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102 votes
Accepted

Can HIV be transmitted via mosquitos?

No, this is not possible. There are a few reasons for that, but most important are that the only thing a mosquito injects is its own saliva, while the blood is sucked into the stomach where it is ...
Chris's user avatar
  • 51.7k
33 votes
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How did scientists discover HIV?

HIV was identified as an infectious disease through classical epidemiology, and the virus was identified through classical virology. I won't get into the epidemiology, but briefly it went pretty much ...
iayork's user avatar
  • 14.3k
13 votes

Can HIV be transmitted via mosquitos?

I am not a medical doctor but in my view this is within the realms of possibility. The probability has been estimated by Princeton at 1 in 10 million. This is per bite, assuming - I presume - that the ...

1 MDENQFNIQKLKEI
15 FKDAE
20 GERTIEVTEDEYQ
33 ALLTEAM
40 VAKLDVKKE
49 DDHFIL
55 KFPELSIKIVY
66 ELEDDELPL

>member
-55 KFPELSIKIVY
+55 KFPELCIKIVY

Marcus Junius Brutus's user avatar
9 votes
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What are the potential dangers (if any) facing the twin girls recently born in China with their CCR5 gene modified?

Important notes: I am not going into the ethical aspects of editing/removing CCR5 in human embryos, neither will I discuss potential effects of introducing that mutation into the human population....
Nicolai's user avatar
  • 4,391
9 votes
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Can people with AIDS/HIV be vaccinated?

Can people with AIDS/HIV be vaccinated? Yes. Immunization is an important part of the overall treatment strategy for HIV positive individuals. HIV infection is a risk factor for a number of vaccine ...
De Novo's user avatar
  • 8,811
7 votes
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What percentage of HIV cases are caused by each of the following pathways?